Resistance, Ambition and Cognitive Dissonance

Resistance is a bitch.

I know everyone and his dog have written about this subject (among others Seth Godin and Niall Doherty) but given the current state of my mind I feel I have to address it nonetheless.

Resistance is not our friend. It prevents us from doing things we know we need to do, things that are good for us, will move us in the direction we want to head in, will make us happier. WHY? Generally the finger is pointed at fear – fear of failure, fear of success, and every fear in between. This answer has never felt right for me. In repeatedly asking myself ‘why?’ I have come to the unsavoury conclusion that my resistance is due to laziness. Far less glamorous than fear but there you go.

Laziness has always been a problem for me. I’d like to link it to my ever-present demand for meaning (“given the innate meaningless of everything, why bother?”) but unfortunately I think it’s really just plain old laziness.

“Lost time is never found again” – John Hill Aughey

Is laziness inversely correlated to ambition? Does a high level of laziness reflect a low level of ambition? Ambition is defined as “the desire for personal achievement”, which “provides the motivation and determination necessary to achieve a particular end or condition”. Although at face value that conclusion seems to make sense, again it doesn’t feel like it applies to me; I consider myself to be quite an ambitious person.

“Shun idleness. It is a rust that attaches itself to the most brilliant metals” – Voltaire

A psychological phenomenon that I happen to be intimately acquainted with, cognitive dissonance (“a discomfort caused by holding conflicting cognitions (e.g., ideas, beliefs, values, emotions) simultaneously”) seems to play an important role in the paralyzing symptom of resistance laziness. When I first read about it as a first year psychology undergraduate I felt intense recognition and immense relief that there was a name for this tormenting state that can range from a niggling itch to paralyzing mental stand-offs. This is what you get when you combine laziness with ambition. But what about the motivation that is meant to be an inherent part of ambition? Doesn’t that come with the package? What happened to mine?

It’s there. Lying dormant beneath layers of paralyzing dissonance. The motivation isn’t lacking, what’s missing is the action. And the action is lacking because no decision has been taken. I haven’t chosen either my laziness or my ambition so I vacillate between the two, squirming with dissonance and wondering why my behaviour is evidencing such a tragic lack of willpower when I always thought I had so much potential.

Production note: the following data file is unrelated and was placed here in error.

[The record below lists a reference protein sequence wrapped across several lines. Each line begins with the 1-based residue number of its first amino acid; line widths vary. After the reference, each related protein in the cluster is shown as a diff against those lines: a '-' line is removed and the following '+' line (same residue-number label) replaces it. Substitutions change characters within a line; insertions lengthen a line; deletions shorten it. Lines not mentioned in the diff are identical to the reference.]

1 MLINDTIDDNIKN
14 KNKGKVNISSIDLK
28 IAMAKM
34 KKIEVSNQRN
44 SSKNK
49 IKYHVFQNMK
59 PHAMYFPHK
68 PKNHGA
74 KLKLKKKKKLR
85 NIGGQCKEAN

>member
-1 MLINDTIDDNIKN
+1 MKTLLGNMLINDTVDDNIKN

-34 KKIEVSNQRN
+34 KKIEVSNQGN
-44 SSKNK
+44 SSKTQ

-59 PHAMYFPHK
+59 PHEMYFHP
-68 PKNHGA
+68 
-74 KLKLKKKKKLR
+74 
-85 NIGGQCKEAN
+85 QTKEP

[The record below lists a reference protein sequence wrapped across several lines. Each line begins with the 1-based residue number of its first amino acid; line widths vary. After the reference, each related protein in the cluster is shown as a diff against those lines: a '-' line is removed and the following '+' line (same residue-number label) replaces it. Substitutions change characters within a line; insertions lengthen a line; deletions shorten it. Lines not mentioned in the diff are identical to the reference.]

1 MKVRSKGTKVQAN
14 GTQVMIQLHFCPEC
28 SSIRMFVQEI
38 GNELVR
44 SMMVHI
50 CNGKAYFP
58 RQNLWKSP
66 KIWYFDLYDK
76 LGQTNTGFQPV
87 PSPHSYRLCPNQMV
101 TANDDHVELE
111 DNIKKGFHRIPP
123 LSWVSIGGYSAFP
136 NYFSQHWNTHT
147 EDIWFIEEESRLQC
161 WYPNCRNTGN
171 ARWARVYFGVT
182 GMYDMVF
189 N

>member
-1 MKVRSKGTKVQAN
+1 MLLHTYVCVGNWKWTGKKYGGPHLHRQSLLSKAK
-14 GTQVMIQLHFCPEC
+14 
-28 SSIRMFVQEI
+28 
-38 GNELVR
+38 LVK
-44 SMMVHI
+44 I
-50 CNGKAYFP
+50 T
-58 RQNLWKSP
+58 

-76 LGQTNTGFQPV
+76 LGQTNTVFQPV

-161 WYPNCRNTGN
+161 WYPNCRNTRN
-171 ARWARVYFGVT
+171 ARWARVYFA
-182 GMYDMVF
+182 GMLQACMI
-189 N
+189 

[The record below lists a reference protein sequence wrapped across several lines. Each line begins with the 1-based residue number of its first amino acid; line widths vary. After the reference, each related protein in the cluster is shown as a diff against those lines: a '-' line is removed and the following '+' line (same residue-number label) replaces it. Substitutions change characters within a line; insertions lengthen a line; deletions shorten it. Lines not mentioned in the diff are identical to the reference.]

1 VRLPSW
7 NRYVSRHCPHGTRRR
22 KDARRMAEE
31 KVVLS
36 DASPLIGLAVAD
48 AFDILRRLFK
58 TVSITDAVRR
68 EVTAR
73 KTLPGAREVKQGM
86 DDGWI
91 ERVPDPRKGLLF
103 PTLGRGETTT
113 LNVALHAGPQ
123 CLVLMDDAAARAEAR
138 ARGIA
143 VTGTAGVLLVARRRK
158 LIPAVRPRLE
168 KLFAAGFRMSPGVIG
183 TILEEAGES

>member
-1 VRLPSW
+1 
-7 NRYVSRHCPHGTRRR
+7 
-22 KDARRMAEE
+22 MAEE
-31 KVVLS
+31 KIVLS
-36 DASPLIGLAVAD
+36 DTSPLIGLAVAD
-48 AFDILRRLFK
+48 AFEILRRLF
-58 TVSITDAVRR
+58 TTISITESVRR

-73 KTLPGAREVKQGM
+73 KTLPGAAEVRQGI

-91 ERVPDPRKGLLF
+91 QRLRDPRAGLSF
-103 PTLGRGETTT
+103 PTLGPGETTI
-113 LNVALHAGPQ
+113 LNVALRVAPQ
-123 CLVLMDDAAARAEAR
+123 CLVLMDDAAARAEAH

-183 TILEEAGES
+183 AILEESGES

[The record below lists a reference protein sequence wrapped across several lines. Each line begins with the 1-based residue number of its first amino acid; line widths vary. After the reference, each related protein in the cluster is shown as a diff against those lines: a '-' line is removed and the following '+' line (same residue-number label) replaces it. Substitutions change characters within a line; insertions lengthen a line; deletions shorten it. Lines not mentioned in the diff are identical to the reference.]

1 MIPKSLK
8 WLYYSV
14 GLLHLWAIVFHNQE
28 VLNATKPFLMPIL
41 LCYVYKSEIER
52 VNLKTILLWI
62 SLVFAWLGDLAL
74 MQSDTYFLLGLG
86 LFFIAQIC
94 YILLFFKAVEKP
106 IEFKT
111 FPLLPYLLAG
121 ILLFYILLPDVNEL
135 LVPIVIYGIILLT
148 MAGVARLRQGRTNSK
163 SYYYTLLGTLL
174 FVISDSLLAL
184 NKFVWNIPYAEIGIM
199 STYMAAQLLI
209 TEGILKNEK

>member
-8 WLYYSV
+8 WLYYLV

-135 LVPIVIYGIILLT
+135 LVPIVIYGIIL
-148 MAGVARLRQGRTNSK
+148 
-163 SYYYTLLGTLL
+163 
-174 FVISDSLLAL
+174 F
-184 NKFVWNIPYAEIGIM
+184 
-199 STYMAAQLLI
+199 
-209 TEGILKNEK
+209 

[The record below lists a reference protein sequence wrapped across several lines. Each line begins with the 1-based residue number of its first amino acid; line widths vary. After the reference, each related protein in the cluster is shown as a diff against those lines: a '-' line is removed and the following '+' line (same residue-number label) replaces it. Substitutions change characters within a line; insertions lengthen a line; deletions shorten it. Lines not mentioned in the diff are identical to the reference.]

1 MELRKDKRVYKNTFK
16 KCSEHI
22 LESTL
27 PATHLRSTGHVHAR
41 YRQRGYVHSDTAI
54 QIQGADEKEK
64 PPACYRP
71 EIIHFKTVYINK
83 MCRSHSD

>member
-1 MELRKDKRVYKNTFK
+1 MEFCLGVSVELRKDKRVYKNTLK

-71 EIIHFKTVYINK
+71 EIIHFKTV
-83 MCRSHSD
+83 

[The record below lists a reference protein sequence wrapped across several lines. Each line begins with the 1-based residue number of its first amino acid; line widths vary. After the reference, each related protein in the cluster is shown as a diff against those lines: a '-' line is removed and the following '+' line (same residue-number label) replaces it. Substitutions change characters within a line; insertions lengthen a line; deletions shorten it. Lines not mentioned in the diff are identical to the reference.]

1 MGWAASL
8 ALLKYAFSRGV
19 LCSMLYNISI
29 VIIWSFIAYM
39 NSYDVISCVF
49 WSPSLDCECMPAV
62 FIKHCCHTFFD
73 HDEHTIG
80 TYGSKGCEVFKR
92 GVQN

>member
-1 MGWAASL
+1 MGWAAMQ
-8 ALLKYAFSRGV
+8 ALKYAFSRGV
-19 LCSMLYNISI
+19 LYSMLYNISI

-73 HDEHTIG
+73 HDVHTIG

“A real decision is measured by the fact that you’ve taken a new action. If there’s no action, you haven’t truly decided” – Farnoosh Brock

Next time you feel resistance laziness ask yourself what you are avoiding making a decision about. DECIDE. Then ACT. Because despite what all the self-help books say, motivation is not the most important thing in making changes in your life. If you really make a decision and own it, the motivation arises naturally – without any dissonance or self-help jargon.

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3 thoughts on “Resistance, Ambition and Cognitive Dissonance

  1. Indeed, but what holds back the decision? I agree that kind of the problem of thought is that it stops short at motivation, yet I think there’s a tendency to boil a decision down to “Well, do you have the gumption for it or not?” when there are other matters at stake. To me, it really ends up being a question of values, and thereby another subtle type of cognitive dissonance can ensue. To look at these questions of values though require some nasty honesty about ourselves that we (myself horribly included) don’t like. For instance, in a matter of motivation over say a work of charity, the question of value between our comfort and the good deed is forced, but we don’t like admitting that a lack of decision really a higher valuing of one of the two (or etc.) choices. Even in times where the decision is simply to take a big step in which we might be afraid, the question of value (though more subtle) between security/comfort or whatever actions is forced. It’s tricky to look into our reflections this way, and unfortunately we all have dirty mirrors.

    But sorry for my monologue hah. This is your blog after all!

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    1. :) Interesting points and a great way of looking at decision-making. I suppose it depends on the type of decision you are trying to make, but perhaps different people have varying approaches – for you it is a question of value (higher internal locus), for someone else a question of desire (lower internal locus), for someone else a question of whether they feel they should (external locus). Perhaps there are levels of understanding/reasoning when it comes to decisions, which vary according to a person’s character (to what extent they are logical and head-based, versus intuition and heart/gut-based)?
      Coming back to your point about values and dirty mirrors, I absolutely agree; that can give rise to whole new levels of dissonance!
      Thanks for the thought-provoking comments!

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      1. Oh sure! I wasn’t trying to insinuate that such is the way decisions are made, but instead that those questions of value lurk behind our decision-making process. Especially when it comes to instances where someone rather “wants to decide” to do something (i.e. has the motivation), but still doesn’t act.

        But yes, most of us are far too unaware of our own (honest) values anyway to decide so exactly. I know I am in the least.

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